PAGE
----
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AP version Shuttle Launch



Space Shuttle Atlantis Blasts Off

                       By MARCIA DUNN, AP Aerospace Writer

                       CAPE CANAVERAL, Fla. (AP) - Space shuttle
                       Atlantis and a crew of seven thundered into orbit

                       Friday on a mission to furnish the growing
international
                       space station.

                       NASA had worried for days that rain might delay
the
                       launch. But the approaching storm slowed down and

      stayed far enough offshore, allowing the shuttle to rise from its
seaside pad
      into a cloud sky at 8:45 a.m., right on time.

      Atlantis' 11-day voyage is the first shuttle flight in almost four
months and the
      start of what NASA hopes will be a rapid-fire series of missions
to the space
      station.

      It was an auspicious start - this was the first punctual launch
for the space
      shuttle program since John Glenn's return to orbit in October
1998.

      ``Have a nice trip. Make station into a home,'' launch controller
George
      Gross told the astronauts just before liftoff.

      ``We intend to do just that,'' replied shuttle commander Terrence
Wilcutt.

      The space station was soaring over Hungary, 6,600 miles away, when

      Atlantis took off. The shuttle should catch up early Sunday.

      The five U.S. astronauts and two Russian cosmonauts will be the
first to float
      into the space station's new Russian-made control module, Zvezda,
which
      means Star. Its arrival 11/2 months ago nearly doubled the size of
the station
      to a crowded three rooms.

      Wilcutt and his crew will unload thousands of pounds of supplies
from
      Atlantis and a Russian supply ship that already is docked to the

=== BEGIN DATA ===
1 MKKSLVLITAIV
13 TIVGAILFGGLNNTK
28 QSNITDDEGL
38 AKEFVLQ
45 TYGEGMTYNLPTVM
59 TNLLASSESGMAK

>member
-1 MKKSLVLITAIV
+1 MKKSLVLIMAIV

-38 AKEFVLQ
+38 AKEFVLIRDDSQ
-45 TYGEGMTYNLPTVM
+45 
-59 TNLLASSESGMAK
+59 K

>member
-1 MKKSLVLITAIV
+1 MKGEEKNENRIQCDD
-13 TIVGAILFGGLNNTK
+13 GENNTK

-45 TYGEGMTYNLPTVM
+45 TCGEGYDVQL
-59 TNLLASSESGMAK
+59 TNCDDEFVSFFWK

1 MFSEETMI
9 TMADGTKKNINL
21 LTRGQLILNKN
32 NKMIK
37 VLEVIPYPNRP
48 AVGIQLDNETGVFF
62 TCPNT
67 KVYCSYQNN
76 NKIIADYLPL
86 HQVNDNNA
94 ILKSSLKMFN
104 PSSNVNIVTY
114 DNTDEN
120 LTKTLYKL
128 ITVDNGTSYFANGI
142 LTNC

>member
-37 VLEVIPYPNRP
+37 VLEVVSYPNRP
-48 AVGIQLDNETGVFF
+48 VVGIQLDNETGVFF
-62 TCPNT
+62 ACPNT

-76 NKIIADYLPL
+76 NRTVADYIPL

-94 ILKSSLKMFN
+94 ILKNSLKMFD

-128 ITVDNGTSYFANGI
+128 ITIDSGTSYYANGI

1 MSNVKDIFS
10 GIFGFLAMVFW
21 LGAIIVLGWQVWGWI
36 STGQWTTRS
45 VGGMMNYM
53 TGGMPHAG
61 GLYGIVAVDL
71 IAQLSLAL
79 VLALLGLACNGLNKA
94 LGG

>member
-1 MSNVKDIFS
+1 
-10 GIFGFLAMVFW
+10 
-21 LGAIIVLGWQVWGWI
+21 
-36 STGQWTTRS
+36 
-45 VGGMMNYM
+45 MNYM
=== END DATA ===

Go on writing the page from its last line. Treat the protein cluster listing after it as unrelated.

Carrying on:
space station.

      They also will install the toilet, set up the treadmill and lay
cable.

      Until Zvezda's launch in July, more than two years late, space
station
      construction was on hold. Despite the extra time, Zvezda failed to
meet
      NASA safety standards for noise and micrometeoroid protection.
Mufflers
      and shields eventually will be added; in the meantime, everyone
inside,
      Atlantis' crew included, will have earplugs.

      Space shuttle Discovery must follow with the first piece of space
station truss,
      or framework, before the first permanent residents can move in at
the
      beginning of November.

      Altogether, NASA plans eight shuttle flights to the space station
over the next
      year, beginning with Atlantis' mission.

      ``We made use of the delays to get our hardware ready, and now
it's time to
      show that we can deliver on what we said we were going to do,''
said Robert
      Cabana, manager of space station international operations.

      The high point will be the launch of the U.S. lab Destiny in
January. At that
      point, the international space station will be larger than
Russia's Mir. That is
      also when controllers in Houston will take over day-to-day space
station
      operations from their counterparts in Moscow.

      Russia is supposed to supply more cargo ships and more space
station
      components. But because of the country's financial crisis,
everything beyond
      this year is in question.

      Atlantis is due back on Sept. 19, although NASA hopes to conserve
enough
      power to extend the mission by one day.

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